First off, I want to go on record as saying that Her Fearful Symmetry, by Audrey Niffenegger is probably one of the hardest reviews for me two write. I try, sometimes in vain, not to include spoilers in my reviews. In this case, spoilers are a definite no-no, seeing as how widely popular this book is coupled with the fact that the book will not be as fun to read if you know all of its secrets. However, the twists and turns in the plot are really the whole crux of the book for me and I’m dying to discuss them. So you can see what kind of conundrum I’m facing!
I want to start off by saying that I wasn’t immediately transformed by this book. I read the first half thinking, OK, really, what is all the hype about?! I mean, it was ok, but certainly not any better than any other books I’ve read recently. But then, all of a sudden, I was entranced. I could not.put.it.down. I read for about five hours straight yesterday and I REFUSED to go to sleep without having finished this book. And I’ve said this before—I am completely gullible. I am always gobsmacked by strange plot twists, even those that others say they saw coming from miles away. Such was the case with this book.
Her Fearful Symmetry is the story of twenty-one year old twins Valentina and Julia. V&J live in Chicago with their parents Edie and Jack, although Edie is originally from London and she herself has a twin, Elspeth, who has just died. E&E haven’t spoken in over two decades, although they have secretly corresponded through letters. Once Elspeth dies, she wills her English flat to V&J with the stipulation that they must live in the flat for a year together before selling it and that their parents are not allowed inside the flat, which borders Highgate cemetary. V&J know that their mother and Aunt Elspeth haven’t spoken in decades, but they don’t know why. Meanwhile, they arrive in London where they meet Elspeth’s young lover, Robert, who lives in a flat below them, and Martin, a man suffering from severe OCD who lives in the flat above them. Much is made of the significance of twins and how they cope with being enveloped in duality. Not only was that part of the plotline, but it added a kind of mystique. I am not at all familiar with the emotional aspects of being a twin, so that was interesting for me to read.
As for the characters, I personally didn’t care for any of them, with the exception of Robert. I fell in love with him. Literally. He is the type of guy I would go for in real life. Lucky for my boyfriend, he only exists in this book! I couldn’t understand what he saw in Elspeth or his other love interest in this book (see—I’m doing my best not to spoil anything!). Meanwhile, Martin was overwhelmingly frustrating to me. I think Niffenegger did an excellent job portraying his mental illness, because oftentimes people in his situation do choose to forgo medication even when they know they are being consumed by their illness. At the same time, because it was so believable, I grew angry at his resistance much as I would with someone in real life. Perhaps that’s not fair, but I have a tendency to react that way at times only because you want to help people like that and when they refuse to accept the help, you can’t help but feel indignant.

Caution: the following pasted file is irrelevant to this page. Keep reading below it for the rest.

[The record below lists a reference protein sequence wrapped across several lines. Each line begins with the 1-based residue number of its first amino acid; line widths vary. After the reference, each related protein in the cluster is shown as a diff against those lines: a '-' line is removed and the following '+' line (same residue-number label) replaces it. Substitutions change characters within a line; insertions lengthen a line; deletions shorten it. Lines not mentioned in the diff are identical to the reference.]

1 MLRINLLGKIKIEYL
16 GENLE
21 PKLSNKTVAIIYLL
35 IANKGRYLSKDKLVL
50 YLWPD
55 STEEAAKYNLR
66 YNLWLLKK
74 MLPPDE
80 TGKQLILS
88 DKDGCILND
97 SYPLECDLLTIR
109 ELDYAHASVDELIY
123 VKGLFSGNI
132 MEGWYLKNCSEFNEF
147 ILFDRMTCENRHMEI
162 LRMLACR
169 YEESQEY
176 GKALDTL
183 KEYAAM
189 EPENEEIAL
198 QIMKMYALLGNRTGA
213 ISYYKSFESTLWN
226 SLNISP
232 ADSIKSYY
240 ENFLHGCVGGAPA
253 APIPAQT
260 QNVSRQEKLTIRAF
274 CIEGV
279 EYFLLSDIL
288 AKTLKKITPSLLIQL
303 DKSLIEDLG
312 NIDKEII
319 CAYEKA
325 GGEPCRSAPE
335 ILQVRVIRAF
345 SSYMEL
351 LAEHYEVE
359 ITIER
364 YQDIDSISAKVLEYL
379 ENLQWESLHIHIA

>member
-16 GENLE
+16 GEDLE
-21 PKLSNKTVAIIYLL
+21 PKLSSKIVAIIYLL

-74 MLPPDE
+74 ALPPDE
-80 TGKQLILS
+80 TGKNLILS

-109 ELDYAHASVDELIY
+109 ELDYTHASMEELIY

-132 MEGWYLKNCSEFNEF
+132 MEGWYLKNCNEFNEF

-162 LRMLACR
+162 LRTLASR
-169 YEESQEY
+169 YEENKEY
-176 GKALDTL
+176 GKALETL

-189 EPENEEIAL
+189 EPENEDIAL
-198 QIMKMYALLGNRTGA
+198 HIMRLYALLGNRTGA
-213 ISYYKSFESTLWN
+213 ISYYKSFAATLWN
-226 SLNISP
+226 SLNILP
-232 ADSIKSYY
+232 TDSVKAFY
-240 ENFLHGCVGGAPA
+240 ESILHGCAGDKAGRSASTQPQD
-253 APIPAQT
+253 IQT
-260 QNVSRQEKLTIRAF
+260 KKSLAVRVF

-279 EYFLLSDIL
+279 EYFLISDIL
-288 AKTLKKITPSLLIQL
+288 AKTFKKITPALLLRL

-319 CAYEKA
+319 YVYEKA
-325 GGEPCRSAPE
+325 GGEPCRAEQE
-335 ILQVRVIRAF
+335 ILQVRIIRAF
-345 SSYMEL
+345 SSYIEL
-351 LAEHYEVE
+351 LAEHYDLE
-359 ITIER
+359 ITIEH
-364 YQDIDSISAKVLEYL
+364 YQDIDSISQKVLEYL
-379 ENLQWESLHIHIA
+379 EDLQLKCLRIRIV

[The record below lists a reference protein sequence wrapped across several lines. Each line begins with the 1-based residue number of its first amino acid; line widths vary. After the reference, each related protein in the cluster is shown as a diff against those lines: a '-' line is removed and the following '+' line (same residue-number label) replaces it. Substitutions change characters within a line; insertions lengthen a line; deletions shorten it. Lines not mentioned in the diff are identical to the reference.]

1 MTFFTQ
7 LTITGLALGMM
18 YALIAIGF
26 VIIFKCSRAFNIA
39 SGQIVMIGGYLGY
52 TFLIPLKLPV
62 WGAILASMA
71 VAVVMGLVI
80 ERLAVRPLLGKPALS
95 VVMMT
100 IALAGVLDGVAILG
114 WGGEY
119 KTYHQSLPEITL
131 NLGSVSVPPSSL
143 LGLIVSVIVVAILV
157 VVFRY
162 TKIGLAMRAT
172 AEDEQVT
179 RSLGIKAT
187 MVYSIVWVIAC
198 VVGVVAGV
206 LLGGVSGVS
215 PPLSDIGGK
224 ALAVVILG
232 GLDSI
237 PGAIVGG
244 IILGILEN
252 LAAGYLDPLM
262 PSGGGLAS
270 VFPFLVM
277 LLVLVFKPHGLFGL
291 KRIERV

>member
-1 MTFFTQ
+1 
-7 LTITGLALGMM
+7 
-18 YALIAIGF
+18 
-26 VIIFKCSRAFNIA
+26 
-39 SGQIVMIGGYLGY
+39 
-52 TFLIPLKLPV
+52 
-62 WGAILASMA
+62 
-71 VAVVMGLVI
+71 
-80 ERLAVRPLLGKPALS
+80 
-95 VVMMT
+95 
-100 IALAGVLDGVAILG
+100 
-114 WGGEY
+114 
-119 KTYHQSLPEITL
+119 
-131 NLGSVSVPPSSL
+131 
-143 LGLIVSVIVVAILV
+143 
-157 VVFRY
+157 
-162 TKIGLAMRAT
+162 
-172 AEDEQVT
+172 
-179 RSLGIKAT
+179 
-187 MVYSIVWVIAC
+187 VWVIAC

As for both sets of twins, I wasn’t that empathetic to any of them. Edie who I was consistently apathetic towards, even more so towards the end. Elspeth was an enigma to me from the start, but as I began to understand her and her motives, my pity for her was overwhelmed by disgust. And man oh man do I want to explore that further but again, I won’t for the sake of not spoiling it (as I clench my teeth!!). Valentina . . . she aggravated me for different reasons throughout. In the beginning, she was much too acquiescent to sympathize with. She acted as though she really had no choice in anything. I can’t count how many times I begged for her to stand up to Julia, to no avail. And when she eventually believed she was making the right choice, I couldn’t even be gratified that she was taking a stand against Julia because she did it in such a cowardly and selfish fashion. As for Julia, she eventually grew on me. At first she seemed like a petulant child, always wanting to get her own way. But eventually that unfolded and I was able to see how her insecurities caused her to act that way. All that time everyone saw her as the leader of the two, but it was all a façade. Towards the end, I was able to sympathize with her in a way I was never able to with the other three twins.
So while this book started off as slow for me, I was ultimately captivated by it. I think it would be a great choice for book clubs because, as you can see, I am dying to discuss it! For those of you who haven’t gotten a copy yet, let me assure you that all this fuss is warranted—I enjoyed this book even more than The Time Traveler’s Wife and I highly recommend it, especially now because the creepiness of Highgate Cemetery and ghosts and all that is perfect for Halloween.
For other reviews of Her Fearful Symmetry, please click on the following: